Experts say build trust, prepare for worst with mental illness

Experts say build trust, prepare for worst with mental illness
May 26
09:45 2016



Many people in the community are affected by mental health issues in some way. A friend, loved one, or colleague probably has struggled with a disorder at some point in time.

Statistics show in 2014, one in five American adults experienced a mental health issue. At the same point in time, one in 25 lived with a serious mental illness, such as schizophrenia, bipolar disorder, or major depression.

With that said, mental health is still a topic that people rarely discuss openly which has led to a number of misconcep-tions and myths.

Last Thursday, the Winston-Salem Alumnae Chapter of Delta Sigma Theta Sorority, the Phi Omega Chapter of Alpha Kappa Alpha Sorority, and the Psi Phi Chapter of Omega Psi Phi Fraternity joined forces to dispel some of those myths when they hosted “Let’s Talk About It,” a community mental health forum and panel discussion.

During the forum held inside R.J. Reynolds Auditorium on the campus of Winston-Salem State University, a panel of healthcare professionals and caretakers, scholars, and other community stakeholders sat down to discuss mental illness and treatment options.

The panel also featured those who have been directly affected by a mental illness.

Moderator for the event, assistant professor of sociology and criminal studies at Salem College Dr. Kimya Dennis, started the conversation by asking panelists to define mental illness in their own words. President of the Northwest Piedmont Chapter of National Alliance of Mental Illness Louise Whealton said, “When it comes to mental health, I try to take a holistic approach to what needs to occur.” “Sometimes that means education and other times that means treatment.”

When asked about the short-term and long-term effects of mental illness, Kathy Cunningham said when diagnosed with a mental illness, you are treated with little respect.

Cunningham noted when she was diagnosed with serve depression and bipolar disorder in 1996, her life changed for-ever. Not only did she lose her job shortly after being diagnosed, Cunningham mentioned when people find out that she has been diagnosed with a mental illness, that’s all they see.

“You are treated with so little respect,” she said. “When they look at your medical records, bi-polar is what they see first. Not my heart attack or my diabetes, but bi-polar, and that’s the way they treated me.”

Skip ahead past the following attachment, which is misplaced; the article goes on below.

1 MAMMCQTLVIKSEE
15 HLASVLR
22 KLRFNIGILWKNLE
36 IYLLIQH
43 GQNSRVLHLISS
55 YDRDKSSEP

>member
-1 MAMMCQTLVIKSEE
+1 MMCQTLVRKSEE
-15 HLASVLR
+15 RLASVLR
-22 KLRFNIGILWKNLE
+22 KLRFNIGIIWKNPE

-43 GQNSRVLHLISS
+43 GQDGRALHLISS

Cunningham mentioned the disrespect is something she has to deal with every day.

According to experts on the topic, Cunningham’s treatment from peers, family members and even doctors is nothing new for those dealing with a mental illness. Founder of Our Brother Legion, an interfaith organization which seeks to educate the community to help reduce stigma on behalf of people living with mental illness, trauma and addiction, Reverend Beth Cantrell said the people she knows with a mental illness has the worst medical stories.

While she admits at times it’s not easy, Cantrell encouraged those who need help to go to the doctor.

“If you are sick or need help, go to the doctor,” she continued. “You will find ways to cope, but be prepared because it can be worse than you ever imagined.”

Others who participated in the panel discussion included executive director of the Mental Health Association of Forsyth County (MHAFC) Andy Hagler, Winston-Salem/Forsyth County Schools (WSFCS) program manager Kathy Jordan, licensed professional counselor Mary Jane McGill, WSFCS director of psychological services Corliss Thompson-Drew, and qualified healthcare professional Yolanda McArthur.

Hagler, who has been with MHAFC since 1997, mentioned a number of programs offered in Forsyth County that offer help for those dealing with mental illness and their families. According to Hagler, MHAFC offers support groups, crisis intervention team (CIT) training, and mental health awareness campaigns,  just to name a few.

Hagler noted while seeking help may not work every time with every situation, it is important to try to see if it works. He said it all begins with trust.

“Mental illness is real and very common, but it can be treated,” he said. “We have to build that trust.”

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